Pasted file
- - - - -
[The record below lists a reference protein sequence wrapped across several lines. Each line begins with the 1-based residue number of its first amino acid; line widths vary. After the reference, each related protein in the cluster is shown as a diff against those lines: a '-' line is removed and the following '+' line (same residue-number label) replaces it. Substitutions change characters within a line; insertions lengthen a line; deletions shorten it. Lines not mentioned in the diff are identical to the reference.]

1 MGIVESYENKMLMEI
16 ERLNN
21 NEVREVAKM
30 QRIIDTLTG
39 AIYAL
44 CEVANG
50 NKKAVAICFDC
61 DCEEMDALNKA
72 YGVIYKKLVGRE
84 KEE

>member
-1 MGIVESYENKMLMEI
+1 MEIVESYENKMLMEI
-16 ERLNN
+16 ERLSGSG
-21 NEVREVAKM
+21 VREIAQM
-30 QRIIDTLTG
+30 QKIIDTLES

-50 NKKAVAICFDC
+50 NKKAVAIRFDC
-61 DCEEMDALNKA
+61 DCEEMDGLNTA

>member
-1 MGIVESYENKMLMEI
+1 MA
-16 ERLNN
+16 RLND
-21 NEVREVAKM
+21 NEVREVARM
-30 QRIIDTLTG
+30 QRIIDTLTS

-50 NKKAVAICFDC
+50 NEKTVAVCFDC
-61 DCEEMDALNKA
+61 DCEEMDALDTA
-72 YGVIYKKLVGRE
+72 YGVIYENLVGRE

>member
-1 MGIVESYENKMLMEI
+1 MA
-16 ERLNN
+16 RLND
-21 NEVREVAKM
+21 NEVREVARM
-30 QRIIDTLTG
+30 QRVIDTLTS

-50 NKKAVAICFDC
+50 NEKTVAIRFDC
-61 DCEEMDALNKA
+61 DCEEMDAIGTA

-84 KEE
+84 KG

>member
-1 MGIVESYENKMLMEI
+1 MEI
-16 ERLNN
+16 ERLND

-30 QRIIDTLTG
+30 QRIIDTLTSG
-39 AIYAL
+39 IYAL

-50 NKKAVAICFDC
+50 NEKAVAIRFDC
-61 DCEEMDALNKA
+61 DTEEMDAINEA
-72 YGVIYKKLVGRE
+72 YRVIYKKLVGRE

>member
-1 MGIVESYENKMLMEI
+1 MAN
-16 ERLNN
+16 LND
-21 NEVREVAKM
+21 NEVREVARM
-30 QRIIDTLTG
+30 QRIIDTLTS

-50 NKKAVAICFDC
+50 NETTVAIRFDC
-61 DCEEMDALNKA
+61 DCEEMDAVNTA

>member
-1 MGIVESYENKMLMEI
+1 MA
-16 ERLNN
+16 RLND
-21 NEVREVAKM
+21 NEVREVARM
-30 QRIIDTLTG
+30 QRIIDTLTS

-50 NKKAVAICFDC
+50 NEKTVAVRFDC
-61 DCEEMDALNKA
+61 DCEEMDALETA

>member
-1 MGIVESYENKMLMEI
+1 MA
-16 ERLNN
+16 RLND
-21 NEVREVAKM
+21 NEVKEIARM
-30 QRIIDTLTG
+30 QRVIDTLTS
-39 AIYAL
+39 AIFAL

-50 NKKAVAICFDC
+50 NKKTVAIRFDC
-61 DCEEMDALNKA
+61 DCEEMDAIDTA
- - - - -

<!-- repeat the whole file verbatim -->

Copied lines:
[The record below lists a reference protein sequence wrapped across several lines. Each line begins with the 1-based residue number of its first amino acid; line widths vary. After the reference, each related protein in the cluster is shown as a diff against those lines: a '-' line is removed and the following '+' line (same residue-number label) replaces it. Substitutions change characters within a line; insertions lengthen a line; deletions shorten it. Lines not mentioned in the diff are identical to the reference.]

1 MGIVESYENKMLMEI
16 ERLNN
21 NEVREVAKM
30 QRIIDTLTG
39 AIYAL
44 CEVANG
50 NKKAVAICFDC
61 DCEEMDALNKA
72 YGVIYKKLVGRE
84 KEE

>member
-1 MGIVESYENKMLMEI
+1 MEIVESYENKMLMEI
-16 ERLNN
+16 ERLSGSG
-21 NEVREVAKM
+21 VREIAQM
-30 QRIIDTLTG
+30 QKIIDTLES

-50 NKKAVAICFDC
+50 NKKAVAIRFDC
-61 DCEEMDALNKA
+61 DCEEMDGLNTA

>member
-1 MGIVESYENKMLMEI
+1 MA
-16 ERLNN
+16 RLND
-21 NEVREVAKM
+21 NEVREVARM
-30 QRIIDTLTG
+30 QRIIDTLTS

-50 NKKAVAICFDC
+50 NEKTVAVCFDC
-61 DCEEMDALNKA
+61 DCEEMDALDTA
-72 YGVIYKKLVGRE
+72 YGVIYENLVGRE

>member
-1 MGIVESYENKMLMEI
+1 MA
-16 ERLNN
+16 RLND
-21 NEVREVAKM
+21 NEVREVARM
-30 QRIIDTLTG
+30 QRVIDTLTS

-50 NKKAVAICFDC
+50 NEKTVAIRFDC
-61 DCEEMDALNKA
+61 DCEEMDAIGTA

-84 KEE
+84 KG

>member
-1 MGIVESYENKMLMEI
+1 MEI
-16 ERLNN
+16 ERLND

-30 QRIIDTLTG
+30 QRIIDTLTSG
-39 AIYAL
+39 IYAL

-50 NKKAVAICFDC
+50 NEKAVAIRFDC
-61 DCEEMDALNKA
+61 DTEEMDAINEA
-72 YGVIYKKLVGRE
+72 YRVIYKKLVGRE

>member
-1 MGIVESYENKMLMEI
+1 MAN
-16 ERLNN
+16 LND
-21 NEVREVAKM
+21 NEVREVARM
-30 QRIIDTLTG
+30 QRIIDTLTS

-50 NKKAVAICFDC
+50 NETTVAIRFDC
-61 DCEEMDALNKA
+61 DCEEMDAVNTA

>member
-1 MGIVESYENKMLMEI
+1 MA
-16 ERLNN
+16 RLND
-21 NEVREVAKM
+21 NEVREVARM
-30 QRIIDTLTG
+30 QRIIDTLTS

-50 NKKAVAICFDC
+50 NEKTVAVRFDC
-61 DCEEMDALNKA
+61 DCEEMDALETA

>member
-1 MGIVESYENKMLMEI
+1 MA
-16 ERLNN
+16 RLND
-21 NEVREVAKM
+21 NEVKEIARM
-30 QRIIDTLTG
+30 QRVIDTLTS
-39 AIYAL
+39 AIFAL

-50 NKKAVAICFDC
+50 NKKTVAIRFDC
-61 DCEEMDALNKA
+61 DCEEMDAIDTA